“We are a country of contrasts. We are at the confluence of the East and the West, we are one of the youngest countries in the world with thousands of years of history behind us. Israel is known for very high standards of medical treatments and also has a rich wellness portfolio with the Dead Sea, we love to eat healthy and Tel Aviv was recently recognised as one of the most important cities in the world for vegan food.

“There are many reasons to visit Israel, not just because it is a ‘new’ destination that wasn’t accessible to everyone and has suddenly become available,” she adds. 

Israel's Ministry of Tourism, as part of its wider promotional activities in this region, is all set to participate at the upcoming Arabian Travel Mart with a big delegation and at EXPO 2020 Dubai with an impressive stand. Prior to this, the ministry will be spreading awareness about its brand and its portfolio of travel products among travellers and the travel agent community, starting as early as January. Fam trips are being planned for tour operators, media and influencers once the borders open up.

USA is the biggest feeder market for Israel with 600,000 visitors, followed by Russia and France each at about 350,000 visitors, followed by Germany, UK and Italy. After the market recovers from Covid-19, in the first year of proper operations, Israel aims to welcome 80,000 visitors from the UAE and Bahrain. If the number exceeds 100,000 visitors, Kobiakov says, the UAE and Bahrain will already feature in our top ten most important inbound markets.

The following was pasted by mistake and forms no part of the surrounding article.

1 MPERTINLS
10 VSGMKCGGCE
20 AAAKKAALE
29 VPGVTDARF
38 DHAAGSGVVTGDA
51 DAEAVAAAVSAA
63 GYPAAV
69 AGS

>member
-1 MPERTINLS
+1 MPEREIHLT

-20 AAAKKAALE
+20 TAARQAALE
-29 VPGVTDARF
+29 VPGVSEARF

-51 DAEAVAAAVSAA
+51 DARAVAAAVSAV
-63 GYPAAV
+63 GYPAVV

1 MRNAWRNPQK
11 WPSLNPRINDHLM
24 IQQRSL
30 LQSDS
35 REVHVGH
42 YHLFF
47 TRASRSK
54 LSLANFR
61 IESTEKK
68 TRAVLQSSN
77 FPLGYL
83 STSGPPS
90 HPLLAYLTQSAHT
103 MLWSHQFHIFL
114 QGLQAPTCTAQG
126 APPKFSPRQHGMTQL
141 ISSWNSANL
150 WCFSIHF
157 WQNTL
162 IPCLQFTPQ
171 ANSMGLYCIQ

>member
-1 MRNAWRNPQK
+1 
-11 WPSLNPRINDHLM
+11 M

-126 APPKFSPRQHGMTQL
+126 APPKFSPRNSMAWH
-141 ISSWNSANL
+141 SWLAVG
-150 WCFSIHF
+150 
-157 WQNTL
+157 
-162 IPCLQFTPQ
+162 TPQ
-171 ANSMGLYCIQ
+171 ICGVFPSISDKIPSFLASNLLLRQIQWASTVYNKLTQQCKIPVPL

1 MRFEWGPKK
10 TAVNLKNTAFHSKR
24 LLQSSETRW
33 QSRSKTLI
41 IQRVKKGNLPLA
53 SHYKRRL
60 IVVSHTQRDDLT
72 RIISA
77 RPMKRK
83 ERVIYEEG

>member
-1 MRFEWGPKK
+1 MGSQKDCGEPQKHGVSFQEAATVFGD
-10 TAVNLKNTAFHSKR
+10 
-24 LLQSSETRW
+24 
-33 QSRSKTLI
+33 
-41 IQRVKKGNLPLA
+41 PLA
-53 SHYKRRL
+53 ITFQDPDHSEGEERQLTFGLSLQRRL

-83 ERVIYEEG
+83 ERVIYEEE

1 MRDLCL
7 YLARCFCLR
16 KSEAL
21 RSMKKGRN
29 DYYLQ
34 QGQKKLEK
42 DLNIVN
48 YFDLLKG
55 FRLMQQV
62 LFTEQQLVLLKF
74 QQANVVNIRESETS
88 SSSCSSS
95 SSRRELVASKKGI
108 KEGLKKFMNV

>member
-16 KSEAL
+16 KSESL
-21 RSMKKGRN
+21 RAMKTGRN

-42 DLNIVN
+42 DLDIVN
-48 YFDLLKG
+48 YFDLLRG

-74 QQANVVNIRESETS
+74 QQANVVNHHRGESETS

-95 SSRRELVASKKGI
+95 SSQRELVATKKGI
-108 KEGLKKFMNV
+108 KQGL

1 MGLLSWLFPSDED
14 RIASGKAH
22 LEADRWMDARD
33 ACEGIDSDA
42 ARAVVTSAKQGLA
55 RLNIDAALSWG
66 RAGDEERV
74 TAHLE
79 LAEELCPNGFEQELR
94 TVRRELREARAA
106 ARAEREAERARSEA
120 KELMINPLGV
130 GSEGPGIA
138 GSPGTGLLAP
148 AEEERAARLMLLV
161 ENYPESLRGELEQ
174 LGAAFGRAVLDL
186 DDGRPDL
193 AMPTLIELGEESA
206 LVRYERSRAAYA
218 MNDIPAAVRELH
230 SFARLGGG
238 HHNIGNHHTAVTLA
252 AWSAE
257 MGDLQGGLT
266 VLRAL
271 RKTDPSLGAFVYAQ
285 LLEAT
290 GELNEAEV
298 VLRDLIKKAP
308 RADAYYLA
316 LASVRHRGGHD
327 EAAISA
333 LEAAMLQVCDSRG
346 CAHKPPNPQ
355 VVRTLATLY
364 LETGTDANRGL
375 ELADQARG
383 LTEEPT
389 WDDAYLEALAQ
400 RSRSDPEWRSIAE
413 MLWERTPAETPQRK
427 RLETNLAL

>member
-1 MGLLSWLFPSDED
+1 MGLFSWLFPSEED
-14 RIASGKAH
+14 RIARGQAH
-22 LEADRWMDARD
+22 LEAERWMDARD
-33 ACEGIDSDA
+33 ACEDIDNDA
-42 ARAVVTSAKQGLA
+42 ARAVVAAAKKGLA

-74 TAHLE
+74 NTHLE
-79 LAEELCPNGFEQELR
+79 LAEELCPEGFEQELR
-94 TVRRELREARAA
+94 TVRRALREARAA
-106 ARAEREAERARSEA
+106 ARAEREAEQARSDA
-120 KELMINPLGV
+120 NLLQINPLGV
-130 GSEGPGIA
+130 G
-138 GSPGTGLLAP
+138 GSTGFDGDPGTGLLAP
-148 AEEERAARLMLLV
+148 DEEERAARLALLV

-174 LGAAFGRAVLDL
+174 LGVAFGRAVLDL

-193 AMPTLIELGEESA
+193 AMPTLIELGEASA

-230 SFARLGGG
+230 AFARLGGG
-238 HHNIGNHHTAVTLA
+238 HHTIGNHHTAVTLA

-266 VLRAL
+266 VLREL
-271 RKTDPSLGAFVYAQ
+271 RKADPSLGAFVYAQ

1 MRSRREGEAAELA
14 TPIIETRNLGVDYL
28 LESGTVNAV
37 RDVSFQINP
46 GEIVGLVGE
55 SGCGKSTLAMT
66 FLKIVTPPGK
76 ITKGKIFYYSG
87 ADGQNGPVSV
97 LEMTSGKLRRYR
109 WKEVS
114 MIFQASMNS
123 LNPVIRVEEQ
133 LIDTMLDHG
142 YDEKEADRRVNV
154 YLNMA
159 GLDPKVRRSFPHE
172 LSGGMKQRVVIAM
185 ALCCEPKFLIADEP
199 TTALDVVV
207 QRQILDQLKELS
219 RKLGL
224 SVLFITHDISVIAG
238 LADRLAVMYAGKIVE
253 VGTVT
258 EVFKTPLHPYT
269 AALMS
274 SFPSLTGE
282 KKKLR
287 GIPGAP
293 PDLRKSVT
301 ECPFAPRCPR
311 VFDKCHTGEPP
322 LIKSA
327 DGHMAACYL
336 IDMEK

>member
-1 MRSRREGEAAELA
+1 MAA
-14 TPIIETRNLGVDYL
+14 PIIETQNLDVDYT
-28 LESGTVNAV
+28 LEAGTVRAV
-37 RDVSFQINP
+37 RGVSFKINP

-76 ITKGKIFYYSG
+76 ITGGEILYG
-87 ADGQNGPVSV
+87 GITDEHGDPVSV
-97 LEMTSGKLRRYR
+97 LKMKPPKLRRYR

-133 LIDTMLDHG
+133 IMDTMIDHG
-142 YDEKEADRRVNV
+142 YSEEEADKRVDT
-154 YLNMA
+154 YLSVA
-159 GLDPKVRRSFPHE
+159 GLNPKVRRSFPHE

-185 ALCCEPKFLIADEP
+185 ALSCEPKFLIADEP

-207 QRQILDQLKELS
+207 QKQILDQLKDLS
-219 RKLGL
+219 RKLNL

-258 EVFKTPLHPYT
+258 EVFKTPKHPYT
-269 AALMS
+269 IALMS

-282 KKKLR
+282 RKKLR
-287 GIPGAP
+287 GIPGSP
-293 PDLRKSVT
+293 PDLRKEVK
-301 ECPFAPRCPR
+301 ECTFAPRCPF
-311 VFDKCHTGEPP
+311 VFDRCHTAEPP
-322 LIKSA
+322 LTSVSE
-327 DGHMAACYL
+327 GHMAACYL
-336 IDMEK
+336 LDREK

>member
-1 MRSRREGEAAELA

Israel and the UAE have signed an aviation agreement, which will allow up to 112 weekly flights between the two countries. Israel’s Israir was the first Israeli airline to operate a commercial flight to Dubai followed by El Al Airline. Arkia Airline has also announced to start daily flights between Dubai and Tel Aviv from January 2021, though some delays may occur to due Covid-19 uncertainties. Flydubai has already started to operate flights between Dubai and Tel Aviv, with the low-cost carrier operating 14 flights a week offering a double daily service between Dubai International and Tel Aviv Ben Gurion airports. Airlines like Emirates and Etihad have also announced direct flights to Israel in 2021.

“The first wave of travellers to Israel should definitely see the two urban gems of Tel Aviv and Jerusalem, featuring its sandy beaches, a sprawling metropolis and breathtaking natural beauty, over a weekend perhaps. You can explore these two cities that are barely 45 minutes apart, yet so different: Jerusalem's unique holy sites and the young and vibrant city of Tel Aviv with its night life, beaches and culinary scene. Depending on the length of stay, travellers should add Dead Sea to their itinerary and the stunning North, with its verdant landscapes and waterfalls and of course, history. Kids will enjoy the underwater observatory in the Red Sea too.”